There’s little doubt that technologies like the iPad are changing people’s lives within the intellectual and developmental disabilities community.
In fact, I bet most of you reading this probably have a basic knowledge of augmentative and assistive communications apps that are creating new hopes and dreams.
Faster than most people ever imagined AAC apps are helping kids express themselves, some for the very first time in their lives.
Parents of non-verbal kids like me – I have two children with cerebral palsy – are excited about all of the seemingly endless possibilities.
Imagine having a nine-year-old whom you’ve never heard talk. I don’t have to, it’s my reality.
Imagine having a two-year-old who can only make vowel sounds. Also my reality.
I’m pumped about the prospect of not having to constantly guess what my children want, especially my oldest daughter.
I’m eager to not always go to the same things that have always worked for her happiness (music, Incredibles, Monsters Versus Aliens, books on tape if she can tolerate the narrator).
But does the ability for my children and I to communicate have a greater impact outside of my family’s tiny world?
Yes. This kind of technology makes the future brighter outside my world for the following reasons.
As the father of two children in wheelchairs, I’ve seen how speech and language are one disability society has the most trouble coping with.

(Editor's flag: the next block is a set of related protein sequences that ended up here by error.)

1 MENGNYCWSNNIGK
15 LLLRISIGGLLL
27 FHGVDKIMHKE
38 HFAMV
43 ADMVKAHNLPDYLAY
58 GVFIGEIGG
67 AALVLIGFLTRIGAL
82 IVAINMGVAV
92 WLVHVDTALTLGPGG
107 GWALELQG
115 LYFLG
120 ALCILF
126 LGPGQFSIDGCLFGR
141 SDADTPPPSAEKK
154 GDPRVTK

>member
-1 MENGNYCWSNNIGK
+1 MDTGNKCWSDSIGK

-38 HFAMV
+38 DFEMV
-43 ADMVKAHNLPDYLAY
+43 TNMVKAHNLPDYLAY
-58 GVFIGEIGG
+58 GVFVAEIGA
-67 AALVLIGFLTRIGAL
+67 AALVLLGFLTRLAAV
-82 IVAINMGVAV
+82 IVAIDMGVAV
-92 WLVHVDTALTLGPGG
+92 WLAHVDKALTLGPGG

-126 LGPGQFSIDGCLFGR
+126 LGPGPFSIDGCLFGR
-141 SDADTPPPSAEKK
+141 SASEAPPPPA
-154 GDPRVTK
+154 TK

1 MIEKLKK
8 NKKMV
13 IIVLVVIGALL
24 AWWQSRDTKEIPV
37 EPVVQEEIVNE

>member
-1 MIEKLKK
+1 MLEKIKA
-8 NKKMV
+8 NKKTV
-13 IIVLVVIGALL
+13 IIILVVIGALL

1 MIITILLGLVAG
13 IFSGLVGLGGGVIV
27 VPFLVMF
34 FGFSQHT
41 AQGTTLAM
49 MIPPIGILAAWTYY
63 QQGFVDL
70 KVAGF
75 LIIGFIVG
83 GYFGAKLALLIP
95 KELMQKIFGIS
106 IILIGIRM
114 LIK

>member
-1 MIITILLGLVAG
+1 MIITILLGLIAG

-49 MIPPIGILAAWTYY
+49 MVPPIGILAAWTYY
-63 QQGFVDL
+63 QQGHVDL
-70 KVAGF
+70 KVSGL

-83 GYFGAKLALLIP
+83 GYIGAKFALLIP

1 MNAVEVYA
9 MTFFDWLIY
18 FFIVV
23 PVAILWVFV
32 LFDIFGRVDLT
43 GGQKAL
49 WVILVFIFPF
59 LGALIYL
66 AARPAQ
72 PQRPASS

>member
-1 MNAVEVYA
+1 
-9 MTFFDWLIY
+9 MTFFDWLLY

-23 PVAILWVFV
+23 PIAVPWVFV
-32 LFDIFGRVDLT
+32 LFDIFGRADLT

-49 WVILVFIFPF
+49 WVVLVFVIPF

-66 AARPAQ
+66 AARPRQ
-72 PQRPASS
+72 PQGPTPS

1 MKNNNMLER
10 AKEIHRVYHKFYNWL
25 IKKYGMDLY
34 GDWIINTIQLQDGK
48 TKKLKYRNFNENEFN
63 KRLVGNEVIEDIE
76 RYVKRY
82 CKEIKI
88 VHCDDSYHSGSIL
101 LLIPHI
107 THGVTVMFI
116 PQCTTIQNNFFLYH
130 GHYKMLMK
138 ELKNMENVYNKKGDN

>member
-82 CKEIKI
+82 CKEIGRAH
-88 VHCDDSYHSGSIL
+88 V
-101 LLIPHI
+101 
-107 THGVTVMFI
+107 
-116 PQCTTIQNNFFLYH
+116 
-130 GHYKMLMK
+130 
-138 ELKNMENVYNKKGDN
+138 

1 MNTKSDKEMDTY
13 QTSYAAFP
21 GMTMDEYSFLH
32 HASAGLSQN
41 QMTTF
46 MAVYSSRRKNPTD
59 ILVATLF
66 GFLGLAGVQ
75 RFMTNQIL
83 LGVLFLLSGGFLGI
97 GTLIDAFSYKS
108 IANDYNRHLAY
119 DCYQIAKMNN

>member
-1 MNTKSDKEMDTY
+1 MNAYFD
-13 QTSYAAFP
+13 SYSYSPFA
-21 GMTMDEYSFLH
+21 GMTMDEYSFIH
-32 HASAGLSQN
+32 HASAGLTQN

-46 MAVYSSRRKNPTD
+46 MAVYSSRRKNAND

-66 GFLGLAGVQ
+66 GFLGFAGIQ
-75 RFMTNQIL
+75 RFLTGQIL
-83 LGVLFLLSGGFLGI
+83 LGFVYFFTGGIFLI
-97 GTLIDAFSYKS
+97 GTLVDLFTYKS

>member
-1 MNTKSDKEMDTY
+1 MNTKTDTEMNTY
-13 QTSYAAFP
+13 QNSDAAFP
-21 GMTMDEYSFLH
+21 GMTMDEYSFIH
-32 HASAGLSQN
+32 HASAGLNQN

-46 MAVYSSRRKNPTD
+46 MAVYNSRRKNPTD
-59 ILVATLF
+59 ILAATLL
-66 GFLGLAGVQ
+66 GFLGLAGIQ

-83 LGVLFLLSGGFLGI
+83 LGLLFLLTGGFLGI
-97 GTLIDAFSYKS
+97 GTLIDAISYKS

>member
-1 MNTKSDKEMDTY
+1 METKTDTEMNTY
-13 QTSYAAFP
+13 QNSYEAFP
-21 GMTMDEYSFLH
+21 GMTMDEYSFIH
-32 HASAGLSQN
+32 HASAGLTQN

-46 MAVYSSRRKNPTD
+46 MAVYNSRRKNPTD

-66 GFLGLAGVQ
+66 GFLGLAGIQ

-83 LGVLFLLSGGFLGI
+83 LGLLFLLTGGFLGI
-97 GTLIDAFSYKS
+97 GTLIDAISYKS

I’ve witnessed this firsthand with both girls. Their silence is a game-changer in public settings.
I’ve also witnessed how easy it is to mistakenly perceive people who have severe communication disabilities (or none) as also having impaired intelligence. With my daughters, I can emphatically say they each have their own aptitude and intelligence.
I’ve also seen a natural tendency for people to respond to the language pattern of people with disabilities with an over-simplification of their own speech. Embarrassingly, I've done this. Eventually I became self-aware, and now avoid it.
Many times, people have talked to my children at a much younger “voice and language” than is age-appropriate for them. Over time, I’ve learned the skills to politely help them talk to my kids at a more adult level.
Most importantly, individuals who have problems expressing themselves, unless they are also hearing impaired, generally have no problem understanding normal, complex language.
Imagine when your nine-year-old daughter, for the very first time, tells you how stupid you’ve been for talking to her in ways that may have made her angry or sad. I’ve probably also done this, completely unaware.
But I’m waiting for this day. I’m waiting with all of the bad and good that can come with self-expression – even hopeful for it. I’m hopeful within my family’s world. And, I’m even hopeful for our great, wide world, too.
This game-changing technology has the potential to change how everyone views kids within the IDD community, reason enough for all of us to be hopeful.